As U.S. Economy Recovers, Central American Migrants Get To Send Money Home Again

The amount of money U.S. immigrants sent to their families in Latin America returned to pre-recession levels – except in Mexico.

According to a study by the Pew Research Center released Friday, U.S. Latino immigrants sent an overall $53.8 billion to Latin American nations – more than double the amount sent in 2000 – but still below the $61.6 billion immigrants sent to their families in 2007 when the global recession began.

The U.S. is the most important source of remittances to Latin America, in fact, 17 Latin American countries receive more money from immigrants in the U.S. than they do in foreign aid. According to World Bank data cited by Pew, remittances accounted for a tenth or more of the gross domestic products of El Salvador (16.5%), Honduras (15.7%), Guatemala (10%), and Nicaragua (9.7%).

Latin nations received a total of just $6.2 billion in aid – eight times less – than the remittances pumped into the region's economies.

Despite all that, the amount of money sent home by immigrants to Mexico has decreased each year since 2011.

Remittances to Mexico account for 40 percent of all money sent to Latin America from the U.S.. $22 billion in 2013, according to Pew. That's 29 percent below the 2006 peak. At the same time, the other 17 Latin American countries saw remittances of $31.8 billion slightly surpass their 2008 peak.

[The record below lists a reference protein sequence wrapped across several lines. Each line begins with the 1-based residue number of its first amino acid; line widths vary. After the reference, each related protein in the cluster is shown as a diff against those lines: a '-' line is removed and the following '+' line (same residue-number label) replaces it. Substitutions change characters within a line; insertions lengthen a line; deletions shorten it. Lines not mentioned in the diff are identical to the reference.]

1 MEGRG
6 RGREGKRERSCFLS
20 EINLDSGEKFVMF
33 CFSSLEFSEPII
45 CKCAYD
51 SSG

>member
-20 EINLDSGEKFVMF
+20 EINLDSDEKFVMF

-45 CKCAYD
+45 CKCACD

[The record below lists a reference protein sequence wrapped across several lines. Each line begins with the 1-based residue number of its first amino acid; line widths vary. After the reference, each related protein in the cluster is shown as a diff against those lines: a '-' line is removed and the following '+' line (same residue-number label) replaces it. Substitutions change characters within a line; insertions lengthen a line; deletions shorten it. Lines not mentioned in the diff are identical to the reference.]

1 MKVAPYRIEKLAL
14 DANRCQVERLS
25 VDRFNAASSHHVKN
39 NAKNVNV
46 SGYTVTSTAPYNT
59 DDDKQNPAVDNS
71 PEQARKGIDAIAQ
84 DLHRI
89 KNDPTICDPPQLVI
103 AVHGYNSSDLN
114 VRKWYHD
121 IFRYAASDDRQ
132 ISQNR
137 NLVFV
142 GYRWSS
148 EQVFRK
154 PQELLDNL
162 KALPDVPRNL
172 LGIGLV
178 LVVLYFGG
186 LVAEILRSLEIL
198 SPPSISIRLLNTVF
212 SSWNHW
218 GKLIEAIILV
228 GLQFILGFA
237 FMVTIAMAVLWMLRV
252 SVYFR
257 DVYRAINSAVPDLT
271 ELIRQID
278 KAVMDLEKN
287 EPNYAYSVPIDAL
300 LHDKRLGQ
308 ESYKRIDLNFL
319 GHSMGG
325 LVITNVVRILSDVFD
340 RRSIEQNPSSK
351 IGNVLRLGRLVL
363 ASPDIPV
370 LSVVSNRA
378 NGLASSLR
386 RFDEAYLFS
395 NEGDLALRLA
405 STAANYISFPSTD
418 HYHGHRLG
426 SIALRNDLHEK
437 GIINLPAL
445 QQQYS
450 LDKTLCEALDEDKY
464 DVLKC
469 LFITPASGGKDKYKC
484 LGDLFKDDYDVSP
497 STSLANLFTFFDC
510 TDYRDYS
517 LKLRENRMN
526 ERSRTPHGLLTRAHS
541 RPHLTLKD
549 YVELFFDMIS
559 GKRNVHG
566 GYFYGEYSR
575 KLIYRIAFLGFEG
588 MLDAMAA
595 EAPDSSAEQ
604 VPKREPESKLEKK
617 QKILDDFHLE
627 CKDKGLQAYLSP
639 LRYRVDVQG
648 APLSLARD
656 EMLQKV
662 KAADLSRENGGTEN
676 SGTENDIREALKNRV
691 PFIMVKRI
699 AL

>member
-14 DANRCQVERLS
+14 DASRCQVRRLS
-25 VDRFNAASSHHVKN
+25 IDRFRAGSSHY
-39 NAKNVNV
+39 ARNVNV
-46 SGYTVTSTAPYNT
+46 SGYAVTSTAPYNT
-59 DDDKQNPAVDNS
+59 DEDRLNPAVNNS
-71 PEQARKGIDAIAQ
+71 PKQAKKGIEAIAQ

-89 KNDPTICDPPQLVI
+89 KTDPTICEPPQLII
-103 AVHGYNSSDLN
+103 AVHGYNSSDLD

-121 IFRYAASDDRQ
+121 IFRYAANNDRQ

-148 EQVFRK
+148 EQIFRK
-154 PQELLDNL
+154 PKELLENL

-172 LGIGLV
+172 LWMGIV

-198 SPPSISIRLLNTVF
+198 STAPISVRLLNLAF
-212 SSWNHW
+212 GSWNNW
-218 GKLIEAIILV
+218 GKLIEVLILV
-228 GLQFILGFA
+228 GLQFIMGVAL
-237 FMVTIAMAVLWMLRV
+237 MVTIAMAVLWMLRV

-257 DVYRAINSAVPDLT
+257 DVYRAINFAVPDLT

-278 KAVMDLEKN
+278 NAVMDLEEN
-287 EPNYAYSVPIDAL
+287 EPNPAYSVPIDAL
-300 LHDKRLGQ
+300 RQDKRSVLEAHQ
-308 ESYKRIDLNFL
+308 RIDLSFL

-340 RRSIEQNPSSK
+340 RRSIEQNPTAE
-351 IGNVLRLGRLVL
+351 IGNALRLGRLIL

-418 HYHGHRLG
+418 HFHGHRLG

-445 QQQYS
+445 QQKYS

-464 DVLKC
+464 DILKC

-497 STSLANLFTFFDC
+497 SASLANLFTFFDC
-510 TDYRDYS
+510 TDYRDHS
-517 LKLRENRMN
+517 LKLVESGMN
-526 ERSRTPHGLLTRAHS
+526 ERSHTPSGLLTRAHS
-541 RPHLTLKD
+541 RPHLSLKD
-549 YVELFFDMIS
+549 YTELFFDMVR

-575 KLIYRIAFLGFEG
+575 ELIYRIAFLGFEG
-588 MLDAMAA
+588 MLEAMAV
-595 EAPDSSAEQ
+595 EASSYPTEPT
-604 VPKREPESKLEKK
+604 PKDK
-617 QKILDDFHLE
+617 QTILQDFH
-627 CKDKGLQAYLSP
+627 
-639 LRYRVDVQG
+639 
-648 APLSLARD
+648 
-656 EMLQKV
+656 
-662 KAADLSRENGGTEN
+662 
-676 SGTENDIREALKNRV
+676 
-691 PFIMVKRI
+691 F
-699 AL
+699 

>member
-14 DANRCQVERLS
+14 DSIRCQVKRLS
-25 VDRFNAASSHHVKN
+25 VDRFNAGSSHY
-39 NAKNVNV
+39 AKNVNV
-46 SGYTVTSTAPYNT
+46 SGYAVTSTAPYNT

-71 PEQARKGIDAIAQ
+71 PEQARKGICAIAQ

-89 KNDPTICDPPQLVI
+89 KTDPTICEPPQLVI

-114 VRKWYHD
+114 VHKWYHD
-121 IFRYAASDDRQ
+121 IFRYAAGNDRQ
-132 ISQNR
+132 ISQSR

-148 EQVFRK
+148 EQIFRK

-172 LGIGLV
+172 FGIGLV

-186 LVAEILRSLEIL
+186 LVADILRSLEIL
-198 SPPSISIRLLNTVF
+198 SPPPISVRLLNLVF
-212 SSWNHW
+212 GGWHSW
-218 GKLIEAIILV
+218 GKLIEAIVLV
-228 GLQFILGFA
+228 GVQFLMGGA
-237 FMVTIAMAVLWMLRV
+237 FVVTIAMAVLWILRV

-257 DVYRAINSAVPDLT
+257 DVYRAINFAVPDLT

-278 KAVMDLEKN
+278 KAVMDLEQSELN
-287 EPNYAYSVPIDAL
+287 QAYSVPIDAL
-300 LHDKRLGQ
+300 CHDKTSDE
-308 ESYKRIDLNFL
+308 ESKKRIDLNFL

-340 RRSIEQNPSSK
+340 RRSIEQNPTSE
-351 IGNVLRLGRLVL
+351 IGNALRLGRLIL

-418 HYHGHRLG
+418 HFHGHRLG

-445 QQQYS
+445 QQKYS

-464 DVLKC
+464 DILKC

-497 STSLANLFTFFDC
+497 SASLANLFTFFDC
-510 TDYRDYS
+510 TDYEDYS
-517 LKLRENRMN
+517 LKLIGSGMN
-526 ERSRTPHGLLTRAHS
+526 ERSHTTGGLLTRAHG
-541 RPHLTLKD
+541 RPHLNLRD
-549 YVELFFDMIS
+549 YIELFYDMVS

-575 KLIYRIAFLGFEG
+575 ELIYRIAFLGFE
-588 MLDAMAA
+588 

The report suggests two possibilities as to why Mexican immigrants are not sending as much money back home as they used to.

One is the housing market crash of 2008, which had a direct impact on the number of Mexican migrants who could find work in construction. The second is the record number of deportations during President Barack Obama’s administration.

A 2008 Pew Research Center survey from 2008 found that 54 percent of foreign-born Hispanics and 17 percent of U.S.-born Latinos said they send money to their countries of origin.

The Latin American nations with the highest amount of remittance money from the U.S. also happen to be the four countries with the largest number of immigrants in the U.S.: Mexico, El Salvador, Guatemala and Honduras.

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